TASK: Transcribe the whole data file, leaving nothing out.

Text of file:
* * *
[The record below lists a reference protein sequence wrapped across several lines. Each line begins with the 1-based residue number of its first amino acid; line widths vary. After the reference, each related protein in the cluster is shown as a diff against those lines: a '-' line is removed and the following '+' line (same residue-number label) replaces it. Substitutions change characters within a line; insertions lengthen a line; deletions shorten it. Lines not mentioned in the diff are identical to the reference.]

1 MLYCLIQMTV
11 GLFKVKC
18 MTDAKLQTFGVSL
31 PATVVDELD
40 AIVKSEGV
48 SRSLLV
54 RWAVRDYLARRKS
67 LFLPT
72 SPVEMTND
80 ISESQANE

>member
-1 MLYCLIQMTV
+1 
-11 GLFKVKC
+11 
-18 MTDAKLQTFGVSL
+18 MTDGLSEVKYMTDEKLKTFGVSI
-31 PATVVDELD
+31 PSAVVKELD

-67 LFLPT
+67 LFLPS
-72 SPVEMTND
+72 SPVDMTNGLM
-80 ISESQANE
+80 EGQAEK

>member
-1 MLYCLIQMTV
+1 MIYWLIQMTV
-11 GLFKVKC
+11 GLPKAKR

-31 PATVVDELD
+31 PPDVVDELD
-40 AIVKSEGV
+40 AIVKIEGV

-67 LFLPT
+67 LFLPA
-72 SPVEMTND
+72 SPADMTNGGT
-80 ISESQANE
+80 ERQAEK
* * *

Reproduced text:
[The record below lists a reference protein sequence wrapped across several lines. Each line begins with the 1-based residue number of its first amino acid; line widths vary. After the reference, each related protein in the cluster is shown as a diff against those lines: a '-' line is removed and the following '+' line (same residue-number label) replaces it. Substitutions change characters within a line; insertions lengthen a line; deletions shorten it. Lines not mentioned in the diff are identical to the reference.]

1 MLYCLIQMTV
11 GLFKVKC
18 MTDAKLQTFGVSL
31 PATVVDELD
40 AIVKSEGV
48 SRSLLV
54 RWAVRDYLARRKS
67 LFLPT
72 SPVEMTND
80 ISESQANE

>member
-1 MLYCLIQMTV
+1 
-11 GLFKVKC
+11 
-18 MTDAKLQTFGVSL
+18 MTDGLSEVKYMTDEKLKTFGVSI
-31 PATVVDELD
+31 PSAVVKELD

-67 LFLPT
+67 LFLPS
-72 SPVEMTND
+72 SPVDMTNGLM
-80 ISESQANE
+80 EGQAEK

>member
-1 MLYCLIQMTV
+1 MIYWLIQMTV
-11 GLFKVKC
+11 GLPKAKR

-31 PATVVDELD
+31 PPDVVDELD
-40 AIVKSEGV
+40 AIVKIEGV

-67 LFLPT
+67 LFLPA
-72 SPVEMTND
+72 SPADMTNGGT
-80 ISESQANE
+80 ERQAEK